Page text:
•  Any US president, Obama included, would sic the (0+ / 0-)

      special forces on any country that tried to seize a former U.S. president.  

      And rightfully so.

    •  Nuremberg: "Why not just give in to vengeance?" (1+ / 0-)
      Recommended by:
      JG in MD

      Christ Dodd recounting his dad's experience as a Nuremberg prosecutor, in Nuremberg: Past, Present and Future:

      History tells us that the cold war began with Churchill's Iron Curtain speech in Fulton, Missouri in March of 1946. But it's clear from my father's letters that the cold war actually began right there in Nuremberg in 1945, as Russia grew further and further apart from the alliance with each passing day. Nearly every week, he wrote about stories he heard about Russian atrocities being committed in former Nazi camps. In one, he describes the Katyn Forest massacre in Poland, correctly predicting who was responsible more than 50 years before the Russian government officially admitted the truth. He called Russia's involvement the "Achilles heel of a great trial."

      Far from advocating a fair trial, he tells the story of a dinner party that Justice Jackson hosted before the trial even began. A visiting Russian dignitary raised a glass and said: "May the road for these war criminals from the court house to the grave be a very short one.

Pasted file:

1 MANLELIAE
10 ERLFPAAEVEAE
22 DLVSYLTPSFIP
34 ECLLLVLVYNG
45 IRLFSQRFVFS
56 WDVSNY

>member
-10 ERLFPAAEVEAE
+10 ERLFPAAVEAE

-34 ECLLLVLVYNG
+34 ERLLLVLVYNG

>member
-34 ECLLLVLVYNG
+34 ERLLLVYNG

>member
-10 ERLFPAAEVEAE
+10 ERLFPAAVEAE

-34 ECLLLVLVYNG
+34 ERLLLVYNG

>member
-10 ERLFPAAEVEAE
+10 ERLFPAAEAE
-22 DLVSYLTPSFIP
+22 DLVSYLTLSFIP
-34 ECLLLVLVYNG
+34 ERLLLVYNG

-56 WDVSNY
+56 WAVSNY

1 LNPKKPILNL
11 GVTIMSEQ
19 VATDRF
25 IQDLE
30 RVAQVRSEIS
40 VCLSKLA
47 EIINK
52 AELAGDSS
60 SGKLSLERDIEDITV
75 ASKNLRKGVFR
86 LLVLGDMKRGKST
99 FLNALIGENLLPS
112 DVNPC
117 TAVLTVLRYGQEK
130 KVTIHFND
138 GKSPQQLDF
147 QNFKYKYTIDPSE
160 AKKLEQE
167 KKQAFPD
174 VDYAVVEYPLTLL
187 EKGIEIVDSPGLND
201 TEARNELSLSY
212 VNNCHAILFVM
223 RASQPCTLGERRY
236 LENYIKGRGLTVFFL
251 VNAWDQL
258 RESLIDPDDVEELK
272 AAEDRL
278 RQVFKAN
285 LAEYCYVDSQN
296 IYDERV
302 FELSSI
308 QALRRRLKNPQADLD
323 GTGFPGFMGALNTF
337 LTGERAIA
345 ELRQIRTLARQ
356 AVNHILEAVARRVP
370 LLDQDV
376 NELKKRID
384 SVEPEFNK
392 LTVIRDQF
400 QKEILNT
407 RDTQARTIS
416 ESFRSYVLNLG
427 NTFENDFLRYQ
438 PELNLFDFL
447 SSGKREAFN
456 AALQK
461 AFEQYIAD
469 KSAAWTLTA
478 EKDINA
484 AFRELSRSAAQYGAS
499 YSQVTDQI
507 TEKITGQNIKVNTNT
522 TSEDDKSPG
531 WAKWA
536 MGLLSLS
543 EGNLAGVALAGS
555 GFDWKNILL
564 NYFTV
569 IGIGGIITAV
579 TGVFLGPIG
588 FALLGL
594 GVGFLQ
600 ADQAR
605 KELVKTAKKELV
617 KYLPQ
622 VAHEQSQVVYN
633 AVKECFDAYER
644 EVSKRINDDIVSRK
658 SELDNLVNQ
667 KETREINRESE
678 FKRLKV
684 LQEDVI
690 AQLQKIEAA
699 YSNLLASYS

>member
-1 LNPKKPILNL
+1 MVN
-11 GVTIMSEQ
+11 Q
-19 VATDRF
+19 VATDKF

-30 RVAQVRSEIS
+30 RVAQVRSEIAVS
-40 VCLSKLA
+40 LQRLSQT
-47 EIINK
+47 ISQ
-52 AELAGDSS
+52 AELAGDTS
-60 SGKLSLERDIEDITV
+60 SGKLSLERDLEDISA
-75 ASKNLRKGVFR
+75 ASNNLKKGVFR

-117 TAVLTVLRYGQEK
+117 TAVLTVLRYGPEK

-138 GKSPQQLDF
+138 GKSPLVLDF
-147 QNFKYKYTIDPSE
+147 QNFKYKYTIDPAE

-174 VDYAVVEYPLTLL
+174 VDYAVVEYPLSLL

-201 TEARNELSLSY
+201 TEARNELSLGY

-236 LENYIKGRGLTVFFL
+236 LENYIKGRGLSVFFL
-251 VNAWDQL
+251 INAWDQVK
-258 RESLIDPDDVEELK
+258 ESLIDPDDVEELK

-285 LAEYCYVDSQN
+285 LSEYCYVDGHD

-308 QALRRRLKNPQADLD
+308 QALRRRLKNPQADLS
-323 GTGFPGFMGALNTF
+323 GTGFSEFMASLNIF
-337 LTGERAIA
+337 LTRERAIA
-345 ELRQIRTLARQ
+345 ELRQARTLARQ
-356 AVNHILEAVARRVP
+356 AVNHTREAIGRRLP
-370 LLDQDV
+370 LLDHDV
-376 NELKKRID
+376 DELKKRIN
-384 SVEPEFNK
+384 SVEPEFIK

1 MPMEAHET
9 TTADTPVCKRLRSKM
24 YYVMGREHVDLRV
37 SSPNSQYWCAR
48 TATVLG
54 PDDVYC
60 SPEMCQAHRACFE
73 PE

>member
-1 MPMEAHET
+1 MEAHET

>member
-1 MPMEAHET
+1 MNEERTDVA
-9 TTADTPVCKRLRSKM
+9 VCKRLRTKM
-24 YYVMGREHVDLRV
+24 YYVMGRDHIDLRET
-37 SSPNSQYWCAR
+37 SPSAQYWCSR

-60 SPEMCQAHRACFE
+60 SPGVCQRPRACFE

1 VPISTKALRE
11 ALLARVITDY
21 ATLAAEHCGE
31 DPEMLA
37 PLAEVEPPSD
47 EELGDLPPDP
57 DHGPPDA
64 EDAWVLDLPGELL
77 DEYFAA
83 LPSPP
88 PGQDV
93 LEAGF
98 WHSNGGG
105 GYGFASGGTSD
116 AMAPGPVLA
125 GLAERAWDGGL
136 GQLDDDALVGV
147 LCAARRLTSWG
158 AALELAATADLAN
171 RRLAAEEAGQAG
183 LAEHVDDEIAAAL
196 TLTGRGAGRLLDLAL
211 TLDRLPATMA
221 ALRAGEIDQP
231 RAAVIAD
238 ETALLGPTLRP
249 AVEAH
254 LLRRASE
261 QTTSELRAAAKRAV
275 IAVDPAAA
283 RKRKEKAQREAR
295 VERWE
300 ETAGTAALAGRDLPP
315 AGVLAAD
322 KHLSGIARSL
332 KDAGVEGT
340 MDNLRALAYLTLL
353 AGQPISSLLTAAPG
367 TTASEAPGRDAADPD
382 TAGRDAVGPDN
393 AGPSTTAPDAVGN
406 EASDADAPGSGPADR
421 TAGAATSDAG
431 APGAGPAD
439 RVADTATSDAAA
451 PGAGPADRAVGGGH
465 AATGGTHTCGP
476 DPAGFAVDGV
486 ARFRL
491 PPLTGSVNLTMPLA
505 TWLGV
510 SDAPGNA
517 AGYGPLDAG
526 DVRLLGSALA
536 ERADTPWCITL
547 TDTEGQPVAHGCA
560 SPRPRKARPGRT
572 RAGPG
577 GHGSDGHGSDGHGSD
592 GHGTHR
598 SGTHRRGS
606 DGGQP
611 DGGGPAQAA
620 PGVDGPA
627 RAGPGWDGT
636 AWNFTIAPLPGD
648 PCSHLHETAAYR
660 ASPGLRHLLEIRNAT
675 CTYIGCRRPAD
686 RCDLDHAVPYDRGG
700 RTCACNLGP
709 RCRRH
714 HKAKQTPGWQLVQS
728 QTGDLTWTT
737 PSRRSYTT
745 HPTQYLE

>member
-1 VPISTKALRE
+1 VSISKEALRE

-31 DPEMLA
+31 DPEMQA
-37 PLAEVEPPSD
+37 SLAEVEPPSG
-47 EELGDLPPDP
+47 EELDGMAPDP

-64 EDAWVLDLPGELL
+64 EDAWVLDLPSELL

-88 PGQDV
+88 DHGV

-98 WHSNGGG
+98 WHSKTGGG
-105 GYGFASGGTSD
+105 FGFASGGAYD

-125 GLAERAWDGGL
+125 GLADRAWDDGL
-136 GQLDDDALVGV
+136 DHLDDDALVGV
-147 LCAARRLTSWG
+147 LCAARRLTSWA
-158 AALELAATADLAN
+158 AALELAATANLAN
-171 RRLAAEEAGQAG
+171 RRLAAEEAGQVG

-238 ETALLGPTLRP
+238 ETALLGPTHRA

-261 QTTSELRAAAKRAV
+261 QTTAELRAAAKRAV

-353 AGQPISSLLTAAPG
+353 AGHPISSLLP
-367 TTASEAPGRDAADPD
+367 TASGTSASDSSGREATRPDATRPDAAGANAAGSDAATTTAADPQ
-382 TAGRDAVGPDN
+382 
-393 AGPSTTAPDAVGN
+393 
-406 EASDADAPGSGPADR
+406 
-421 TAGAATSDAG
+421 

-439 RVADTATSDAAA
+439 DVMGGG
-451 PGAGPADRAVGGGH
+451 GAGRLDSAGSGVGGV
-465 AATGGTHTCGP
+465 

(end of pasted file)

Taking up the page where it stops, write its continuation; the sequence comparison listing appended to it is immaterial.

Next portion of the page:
"I winced," my father wrote, "and I could see that Judge (John J.) Parker, the American alternative, was certainly embarrassed and the Lord Justice was in a stew." But of course, that was the temptation at the end of the war. We had seen a monstrous regime try to conquer the world, for the second time in thirty years. We had seen them take the lives of tens of millions of men, women, and children--and then brag especially about how they killed the "tender ones." We had seen them try to exterminate the Jewish people in the most gruesome way possible. We had seen more than 400,000 of our friends, neighbors and families die trying to stop them.

      Why not just give in to vengeance? Why not just shoot them, as Churchill wanted? Why not just turn Germany into a pasture, as Morgenthau wanted? Why not just create show trials that led to a hangman's noose, as Stalin wanted? Why not just give in to legal scholars, who said there was no court, no judge, no laws, and no precedent under which to try them? Why not just succumb to the law of power politics and impose our will without any regard to principle? Why not just give in to violence, which was certainly within our ability, and many argued, within our right? Why not? Why not? Because America has always stood for something more.

      I say again, defend America, BE America again.

  •  The ICC doesn't have jurisdiction over America. (0+ / 0-)

    End of analysis.

  •  Bumper sticker spotted recently (0+ / 0-)

    George Bush Deserves a Fair Trial!

    "No matter how cynical I get it's impossible to keep up." -Lily Tomlin

    by rambler american on Mon Jun 02, 2008 at 09:40:13 AM PDT